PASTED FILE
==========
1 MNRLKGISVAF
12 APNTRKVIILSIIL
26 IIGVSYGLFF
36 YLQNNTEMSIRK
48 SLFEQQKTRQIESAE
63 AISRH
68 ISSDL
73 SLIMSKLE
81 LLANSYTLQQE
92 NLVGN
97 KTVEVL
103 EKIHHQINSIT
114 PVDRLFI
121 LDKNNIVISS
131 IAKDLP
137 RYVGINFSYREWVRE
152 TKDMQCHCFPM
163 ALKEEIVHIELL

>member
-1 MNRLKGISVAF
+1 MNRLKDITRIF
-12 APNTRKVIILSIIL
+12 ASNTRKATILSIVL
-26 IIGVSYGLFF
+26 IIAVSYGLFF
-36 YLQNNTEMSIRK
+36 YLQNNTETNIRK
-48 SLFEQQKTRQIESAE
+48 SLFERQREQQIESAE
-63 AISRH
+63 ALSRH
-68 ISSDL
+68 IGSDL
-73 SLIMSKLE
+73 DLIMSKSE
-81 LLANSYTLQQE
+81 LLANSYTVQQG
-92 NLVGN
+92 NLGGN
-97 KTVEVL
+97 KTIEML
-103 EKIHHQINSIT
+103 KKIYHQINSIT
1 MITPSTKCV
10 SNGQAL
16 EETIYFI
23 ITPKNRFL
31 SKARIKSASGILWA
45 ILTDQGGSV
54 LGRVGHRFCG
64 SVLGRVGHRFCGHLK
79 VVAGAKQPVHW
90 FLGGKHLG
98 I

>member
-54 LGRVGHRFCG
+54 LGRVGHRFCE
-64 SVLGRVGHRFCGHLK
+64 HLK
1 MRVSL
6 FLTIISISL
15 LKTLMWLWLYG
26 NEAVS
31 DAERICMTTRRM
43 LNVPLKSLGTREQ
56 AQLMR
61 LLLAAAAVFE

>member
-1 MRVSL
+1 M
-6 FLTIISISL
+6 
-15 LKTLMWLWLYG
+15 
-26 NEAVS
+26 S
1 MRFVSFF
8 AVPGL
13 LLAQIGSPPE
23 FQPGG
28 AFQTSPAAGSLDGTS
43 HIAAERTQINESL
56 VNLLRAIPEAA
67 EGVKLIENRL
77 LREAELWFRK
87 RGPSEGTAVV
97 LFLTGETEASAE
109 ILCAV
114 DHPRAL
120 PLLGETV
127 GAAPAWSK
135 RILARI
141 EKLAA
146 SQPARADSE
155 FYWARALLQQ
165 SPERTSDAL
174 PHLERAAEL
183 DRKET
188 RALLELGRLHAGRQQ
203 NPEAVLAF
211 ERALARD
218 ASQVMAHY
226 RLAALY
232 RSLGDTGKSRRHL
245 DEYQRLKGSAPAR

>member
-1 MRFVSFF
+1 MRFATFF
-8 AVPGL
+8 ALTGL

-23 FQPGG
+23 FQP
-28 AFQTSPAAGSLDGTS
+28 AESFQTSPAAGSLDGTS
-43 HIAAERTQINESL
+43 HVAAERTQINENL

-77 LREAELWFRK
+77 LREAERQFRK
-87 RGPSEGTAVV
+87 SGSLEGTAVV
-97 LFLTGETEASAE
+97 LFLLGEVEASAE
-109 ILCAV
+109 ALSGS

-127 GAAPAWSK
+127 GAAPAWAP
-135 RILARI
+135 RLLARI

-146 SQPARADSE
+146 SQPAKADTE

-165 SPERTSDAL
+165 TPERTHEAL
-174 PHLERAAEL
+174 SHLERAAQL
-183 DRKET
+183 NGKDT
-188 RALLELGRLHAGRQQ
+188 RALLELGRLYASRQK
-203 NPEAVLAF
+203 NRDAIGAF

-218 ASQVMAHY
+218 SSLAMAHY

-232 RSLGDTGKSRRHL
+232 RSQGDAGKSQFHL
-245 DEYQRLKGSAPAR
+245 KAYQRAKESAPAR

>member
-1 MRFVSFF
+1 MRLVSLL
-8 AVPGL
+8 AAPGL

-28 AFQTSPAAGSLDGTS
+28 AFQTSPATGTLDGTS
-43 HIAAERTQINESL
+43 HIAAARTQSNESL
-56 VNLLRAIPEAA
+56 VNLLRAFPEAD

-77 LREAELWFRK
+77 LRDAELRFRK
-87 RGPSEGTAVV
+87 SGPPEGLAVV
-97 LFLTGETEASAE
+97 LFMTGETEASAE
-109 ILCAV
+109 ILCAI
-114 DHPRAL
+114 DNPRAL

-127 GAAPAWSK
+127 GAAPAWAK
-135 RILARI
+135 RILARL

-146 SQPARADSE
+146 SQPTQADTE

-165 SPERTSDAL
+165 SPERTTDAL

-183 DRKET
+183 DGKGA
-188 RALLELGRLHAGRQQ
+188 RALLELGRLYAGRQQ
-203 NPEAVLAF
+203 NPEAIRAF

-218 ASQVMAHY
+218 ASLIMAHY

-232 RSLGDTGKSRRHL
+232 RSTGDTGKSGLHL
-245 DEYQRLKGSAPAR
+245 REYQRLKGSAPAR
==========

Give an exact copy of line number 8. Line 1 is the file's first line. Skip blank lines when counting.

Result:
73 SLIMSKLE